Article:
Check out our live webinar tomorrow and learn how to sell your work to magazines, newspapers and websites

In addition to spending the majority of our lunches every week together over chicken fingers, sub sandwiches and the occasional dose of fast food, Guide to Literary Agents Editor Chuck Sambuchino and I share a more productive (and healthier) passion: magazines and other media outlets. We’ve both worked for and written for various venues—in addition to maintaining submission/slush inboxes, including Writer’s Digest’s own—and tomorrow we’ll be teaching a live 90-minute webinar on freelancing.

We’ll tackle all things related to selling your writing to magazines, newspapers and websites, from the basics about generating ideas and composing queries to the specifics of how payments work and how to pitch. We’ll also be critiquing a one-page article query for every writer who submits one.

The webinar is set for 1 p.m. To find out more, follow this link. We’d love to have you there!

(Also, in keeping with the freelancing theme, for some of my tips about how to stand out in the slush pile, check out this list I wrote for As for today’s regular prompt …

* * *


free to take the following prompt home or post your
response (500
words or fewer, funny, sad or stirring) in the Comments section below.
By posting, you’ll be automatically entered in our
occasional around-the-office swag drawings.
If you’re having trouble with the
captcha code sticking, e-mail it to me at, with “Promptly” in the subject line, and I’ll
make sure it gets up.

Things get a little too real at the Renaissance Fair.

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One thought on “Check out our live webinar tomorrow and learn how to sell your work to magazines, newspapers and websites

  1. Mark James

    Zac, this was a fun one . . .

    Julie didn’t care that I was the quarterback who won the most away games for our school or that my blue eyes and blonde hair was a perfect match for hers. She wanted romance. “I’ll buy you a rose,” I said.

    She tossed her gold colored hair over her shoulder. I loved the way she moved, how her tight sweater pulled even tighter over her chest. “Just one? That’s not romantic,” she said. “It’s cheap.”

    A bunch of guys wearing tights and playing instruments I’d never seen before walked between us. This stupid Renaissance thing had been her idea. “What do you want?” I said over the stringy music. “You’re all I ever think about.”

    Her lips pressed into a thin line. “All you ever think about is my panties.”

    I waded through the guys in tights. “That’s not true.” She looked so hurt, all I wanted was to hold her and see her smile. “I think about your bra too.”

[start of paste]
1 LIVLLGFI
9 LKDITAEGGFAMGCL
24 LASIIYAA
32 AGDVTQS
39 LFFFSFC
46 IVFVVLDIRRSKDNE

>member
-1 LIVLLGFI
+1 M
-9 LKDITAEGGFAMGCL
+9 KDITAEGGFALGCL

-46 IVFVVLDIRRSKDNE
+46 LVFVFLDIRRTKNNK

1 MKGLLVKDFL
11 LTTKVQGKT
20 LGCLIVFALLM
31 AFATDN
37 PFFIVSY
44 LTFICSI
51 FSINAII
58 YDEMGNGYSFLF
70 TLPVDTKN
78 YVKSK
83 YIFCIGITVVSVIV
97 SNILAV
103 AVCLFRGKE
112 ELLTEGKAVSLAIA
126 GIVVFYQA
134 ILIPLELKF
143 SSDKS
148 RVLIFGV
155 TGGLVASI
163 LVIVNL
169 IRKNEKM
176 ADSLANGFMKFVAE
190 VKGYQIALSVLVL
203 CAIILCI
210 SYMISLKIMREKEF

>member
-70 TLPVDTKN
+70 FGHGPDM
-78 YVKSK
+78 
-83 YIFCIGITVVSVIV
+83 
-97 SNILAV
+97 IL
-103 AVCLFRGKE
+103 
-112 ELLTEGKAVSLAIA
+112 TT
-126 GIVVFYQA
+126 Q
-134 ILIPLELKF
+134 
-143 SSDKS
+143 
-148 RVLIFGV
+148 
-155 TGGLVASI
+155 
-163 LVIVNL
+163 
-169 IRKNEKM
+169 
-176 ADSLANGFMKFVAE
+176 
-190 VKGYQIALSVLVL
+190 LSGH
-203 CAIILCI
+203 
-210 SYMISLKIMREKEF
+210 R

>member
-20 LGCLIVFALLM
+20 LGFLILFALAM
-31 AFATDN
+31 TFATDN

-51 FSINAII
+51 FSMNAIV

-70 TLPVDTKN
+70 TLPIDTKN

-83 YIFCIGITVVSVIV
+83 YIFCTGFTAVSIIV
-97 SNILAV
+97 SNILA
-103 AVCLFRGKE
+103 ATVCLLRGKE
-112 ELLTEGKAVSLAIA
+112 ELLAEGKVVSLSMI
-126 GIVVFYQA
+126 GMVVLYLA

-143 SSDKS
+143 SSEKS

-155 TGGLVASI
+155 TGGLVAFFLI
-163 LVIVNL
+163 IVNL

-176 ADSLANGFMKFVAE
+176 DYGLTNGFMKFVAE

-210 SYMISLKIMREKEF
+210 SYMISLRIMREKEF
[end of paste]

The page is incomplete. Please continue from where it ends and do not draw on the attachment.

The late afternoon sun was in my eyes, and Julie was in silhouette. So when she came toward me, I didn’t know if she was about to slap me or what, until she said, “You’re so lame sometimes.”

    I swooped her up into my arms, swung her around in a giant circle, then set her down and kissed her smiling mouth.

    “Dare you touch her so?”

    What were the odds that some guy in costume would look at my girlfriend like she was the love of his life?

    “Mind your own business.” I got in front of Julie. “She’s with me.”

    “Stunned am I with the beauty you design to hide from me.” He touched the hilt of his sword. “Stand aside, for I am Romeo, come to rescue my fair Juliet.”

    “Cut it out,” I said. “You’re not even that good an actor.”

    “You dare insult my love for this divine creature, whose face even the most delicate flowers envy for its perfection?”

    “Really?” Julie said. “You think I’m that pretty?”

    “Your eyes, your lips, your hair,” he said, “all of them are worthy of a bard’s sole efforts, for such symmetry, such divinity, such purity was unknown in creation until your birth.”

    Julie’s eyes went all dreamy.

    “That’s enough,” I said. “You’re gone.”

    As intensely unbelievable as it was, he drew his sword. “Your insults shall die with you. Arm yourself, sir.”

    Julie drank in his blonde hair, his blue eyes, his wide shoulders. “You’d fight for me?” she said.

    I looked at her, wide-eyed. “He’s an actor. Probably not even a real blade on that thing.”

    He lunged toward me, whipping the sword through an arc that came so close, I smelled steel. “Quite real, I assure you,” Romeo said. “Will you fight for Juliet, or is your fallen aspect a confession of lowly cowardice?”

    Silence stretched between the three of us. Julie looked from me to Romeo, who could have been my twin.

    Stomach tight, frozen to the spot, I said, “I banish thee. I banish thee. I banish thee.”

    He disappeared. I turned to Julie, my hand out, palm up. “They had wizards in the Renaissance too.”

    The feel of her in my arms, the taste of her light kisses on my lips, it was all worth the fight I’d have with my dad for revealing my true self to my true love.


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